Whether you’re taking a relaxing babymoon to spend some romantic time with your partner pre-birth, planning a big family vacation for the summer, or heading on a business trip, it’s likely that some sort of travel plans will come up during the 40 weeks you’re pregnant. Travelling while pregnant can certainly conjure up some questions, so we’re here to highlight a few key considerations to help make your trip as stress-free as possible!
When to plan your travel?
The safest time to travel is between 18 and 24 weeks of pregnancy so, if you can, try to coordinate your plans during this time. It’s also usually the time during which you’re feeling a renewed sense of energy as nausea and fatigue tend to improve from your first trimester.
When it comes to air travel, it’s generally safe until late in pregnancy, or about 36 weeks gestation, provided you have no underlying medical or pregnancy-related complications.
Where to plan your travel?
Be mindful of where you’re traveling while pregnant and try avoiding ‘riskier’ destinations until after your pregnancy, such as and if a tropical climates or other areas where the acquisition of infectious diseases (e.g. Zika, Malaria and Hepatitis E) is more likely. While some immunizations are safe during pregnancy, some may be contraindicated.
High altitudes can also present some risks in pregnancy—especially if you’re planning a snowy winter trip in the mountains. Generally, pregnant women should avoid altitudes above 12,000 feet, or above 8,200 feet in the later stages of pregnancy or if you have a high-risk pregnancy.
What to prepare for during your travel?
First, prepare to stand up and move around frequently—especially if you’re taking a plane or going on a long road trip! Due to the physiological changes that your body undergoes during pregnancy, there is an increased risk for blood clots. Make sure to also stay hydrated, wear support stockings, and avoid restrictive clothing.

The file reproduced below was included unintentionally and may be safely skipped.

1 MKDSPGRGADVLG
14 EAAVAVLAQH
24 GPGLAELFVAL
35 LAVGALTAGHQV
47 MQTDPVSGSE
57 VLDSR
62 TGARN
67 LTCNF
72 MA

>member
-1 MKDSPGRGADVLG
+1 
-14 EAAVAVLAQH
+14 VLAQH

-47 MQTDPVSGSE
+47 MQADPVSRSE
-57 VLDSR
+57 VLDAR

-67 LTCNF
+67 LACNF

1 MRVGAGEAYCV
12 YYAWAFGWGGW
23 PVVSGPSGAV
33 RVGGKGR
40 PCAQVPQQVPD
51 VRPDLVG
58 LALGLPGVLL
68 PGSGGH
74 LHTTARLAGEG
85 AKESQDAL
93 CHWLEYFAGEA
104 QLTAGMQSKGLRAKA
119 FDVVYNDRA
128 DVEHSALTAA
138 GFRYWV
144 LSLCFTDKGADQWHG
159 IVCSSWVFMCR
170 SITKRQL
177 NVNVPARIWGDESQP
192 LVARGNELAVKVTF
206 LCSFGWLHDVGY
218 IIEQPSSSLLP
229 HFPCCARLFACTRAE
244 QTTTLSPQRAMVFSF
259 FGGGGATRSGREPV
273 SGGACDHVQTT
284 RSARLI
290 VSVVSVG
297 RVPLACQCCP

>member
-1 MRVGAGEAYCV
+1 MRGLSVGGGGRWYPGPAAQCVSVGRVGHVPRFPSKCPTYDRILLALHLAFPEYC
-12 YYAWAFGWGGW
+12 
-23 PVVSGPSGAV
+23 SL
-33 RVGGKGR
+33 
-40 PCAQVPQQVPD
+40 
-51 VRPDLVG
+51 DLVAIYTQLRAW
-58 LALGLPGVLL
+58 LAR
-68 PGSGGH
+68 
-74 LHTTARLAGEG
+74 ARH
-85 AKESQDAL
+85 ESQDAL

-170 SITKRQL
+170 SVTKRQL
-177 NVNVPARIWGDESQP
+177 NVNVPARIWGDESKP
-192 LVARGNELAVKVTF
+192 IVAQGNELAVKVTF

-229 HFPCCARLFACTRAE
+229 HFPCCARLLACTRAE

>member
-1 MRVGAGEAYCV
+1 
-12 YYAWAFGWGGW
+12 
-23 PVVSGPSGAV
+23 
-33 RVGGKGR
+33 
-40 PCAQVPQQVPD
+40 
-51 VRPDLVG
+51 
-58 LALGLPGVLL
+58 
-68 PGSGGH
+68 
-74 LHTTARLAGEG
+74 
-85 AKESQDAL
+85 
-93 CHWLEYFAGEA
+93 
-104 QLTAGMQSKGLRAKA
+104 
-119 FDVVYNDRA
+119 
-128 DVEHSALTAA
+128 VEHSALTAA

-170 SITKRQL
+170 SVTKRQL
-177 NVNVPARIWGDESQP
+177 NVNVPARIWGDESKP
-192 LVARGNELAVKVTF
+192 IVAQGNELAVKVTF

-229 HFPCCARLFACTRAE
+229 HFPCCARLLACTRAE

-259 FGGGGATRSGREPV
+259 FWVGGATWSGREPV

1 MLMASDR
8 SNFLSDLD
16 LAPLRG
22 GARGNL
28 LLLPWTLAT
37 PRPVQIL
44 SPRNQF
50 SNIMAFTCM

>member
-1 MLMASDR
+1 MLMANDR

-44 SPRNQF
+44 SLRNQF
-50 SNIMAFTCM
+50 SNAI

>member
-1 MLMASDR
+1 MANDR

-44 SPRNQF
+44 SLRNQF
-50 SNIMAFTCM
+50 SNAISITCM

If you’re travelling by air, make sure to review airline-specific requirements, such as whether a letter from your doctor is needed and how late in pregnancy they will permit travel.
When it comes to seatbelts, a diagonal shoulder strap should be placed above your growing belly and lap belts should be fastened at the pelvic area.
Finally, make sure to consider the availability of medical care, your insurance, and your healthcare coverage in the case of an emergency or a situation where you need to seek care.
Overall, travel is not contraindicated in women with uncomplicated, low-risk pregnancies. But it is important to consider the necessary precautions and important factors when making travel decisions. Always make sure to discuss travel plans with your healthcare provider and address any of your questions or concerns before you go!
Jones, C.A., Chan, C (2014). Bon voyage: An update on safe travel in pregnancy. Journal of
Obstetricians and Gynecologists of Canada, 36(12): 1101-1106. http://doi.org/10.1016/S1701-2163(15)30389-3
Society of Obstetricians and Gynecologists of Canada. (n.d.). Travel and Pregnancy. Pregnancy
Government of Canada. (2019). Travelling while pregnant. https://travel.gc.ca/travelling/health-safety/travelling-pregnant